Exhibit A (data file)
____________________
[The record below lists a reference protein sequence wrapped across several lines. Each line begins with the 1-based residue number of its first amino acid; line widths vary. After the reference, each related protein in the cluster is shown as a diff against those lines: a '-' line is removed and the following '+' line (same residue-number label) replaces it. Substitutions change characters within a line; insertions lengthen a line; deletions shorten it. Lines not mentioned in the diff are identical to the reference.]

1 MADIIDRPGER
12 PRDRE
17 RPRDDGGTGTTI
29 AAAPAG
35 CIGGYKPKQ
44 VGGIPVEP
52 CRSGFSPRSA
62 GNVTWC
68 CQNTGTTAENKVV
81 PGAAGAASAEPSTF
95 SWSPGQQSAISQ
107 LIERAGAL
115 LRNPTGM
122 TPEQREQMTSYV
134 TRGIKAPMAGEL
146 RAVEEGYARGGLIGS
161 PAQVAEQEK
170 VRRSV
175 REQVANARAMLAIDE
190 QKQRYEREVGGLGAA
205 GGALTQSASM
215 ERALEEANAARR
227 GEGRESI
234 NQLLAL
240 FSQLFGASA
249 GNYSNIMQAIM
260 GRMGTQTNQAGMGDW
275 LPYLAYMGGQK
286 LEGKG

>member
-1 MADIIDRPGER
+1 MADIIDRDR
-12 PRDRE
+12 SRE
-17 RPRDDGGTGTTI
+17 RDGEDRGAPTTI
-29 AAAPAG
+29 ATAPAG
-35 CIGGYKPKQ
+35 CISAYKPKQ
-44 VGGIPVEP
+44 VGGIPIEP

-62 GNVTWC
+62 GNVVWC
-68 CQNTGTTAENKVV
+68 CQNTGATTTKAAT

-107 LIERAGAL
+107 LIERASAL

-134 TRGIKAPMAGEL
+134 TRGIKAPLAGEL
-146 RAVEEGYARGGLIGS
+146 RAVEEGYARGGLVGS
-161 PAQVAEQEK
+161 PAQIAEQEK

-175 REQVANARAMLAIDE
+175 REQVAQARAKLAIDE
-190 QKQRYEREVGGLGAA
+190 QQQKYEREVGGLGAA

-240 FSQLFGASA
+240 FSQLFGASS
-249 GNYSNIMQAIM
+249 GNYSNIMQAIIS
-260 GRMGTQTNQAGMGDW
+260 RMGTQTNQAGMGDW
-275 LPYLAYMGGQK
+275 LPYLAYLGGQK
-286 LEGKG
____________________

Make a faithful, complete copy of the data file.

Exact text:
[The record below lists a reference protein sequence wrapped across several lines. Each line begins with the 1-based residue number of its first amino acid; line widths vary. After the reference, each related protein in the cluster is shown as a diff against those lines: a '-' line is removed and the following '+' line (same residue-number label) replaces it. Substitutions change characters within a line; insertions lengthen a line; deletions shorten it. Lines not mentioned in the diff are identical to the reference.]

1 MADIIDRPGER
12 PRDRE
17 RPRDDGGTGTTI
29 AAAPAG
35 CIGGYKPKQ
44 VGGIPVEP
52 CRSGFSPRSA
62 GNVTWC
68 CQNTGTTAENKVV
81 PGAAGAASAEPSTF
95 SWSPGQQSAISQ
107 LIERAGAL
115 LRNPTGM
122 TPEQREQMTSYV
134 TRGIKAPMAGEL
146 RAVEEGYARGGLIGS
161 PAQVAEQEK
170 VRRSV
175 REQVANARAMLAIDE
190 QKQRYEREVGGLGAA
205 GGALTQSASM
215 ERALEEANAARR
227 GEGRESI
234 NQLLAL
240 FSQLFGASA
249 GNYSNIMQAIM
260 GRMGTQTNQAGMGDW
275 LPYLAYMGGQK
286 LEGKG

>member
-1 MADIIDRPGER
+1 MADIIDRDR
-12 PRDRE
+12 SRE
-17 RPRDDGGTGTTI
+17 RDGEDRGAPTTI
-29 AAAPAG
+29 ATAPAG
-35 CIGGYKPKQ
+35 CISAYKPKQ
-44 VGGIPVEP
+44 VGGIPIEP

-62 GNVTWC
+62 GNVVWC
-68 CQNTGTTAENKVV
+68 CQNTGATTTKAAT

-107 LIERAGAL
+107 LIERASAL

-134 TRGIKAPMAGEL
+134 TRGIKAPLAGEL
-146 RAVEEGYARGGLIGS
+146 RAVEEGYARGGLVGS
-161 PAQVAEQEK
+161 PAQIAEQEK

-175 REQVANARAMLAIDE
+175 REQVAQARAKLAIDE
-190 QKQRYEREVGGLGAA
+190 QQQKYEREVGGLGAA

-240 FSQLFGASA
+240 FSQLFGASS
-249 GNYSNIMQAIM
+249 GNYSNIMQAIIS
-260 GRMGTQTNQAGMGDW
+260 RMGTQTNQAGMGDW
-275 LPYLAYMGGQK
+275 LPYLAYLGGQK
-286 LEGKG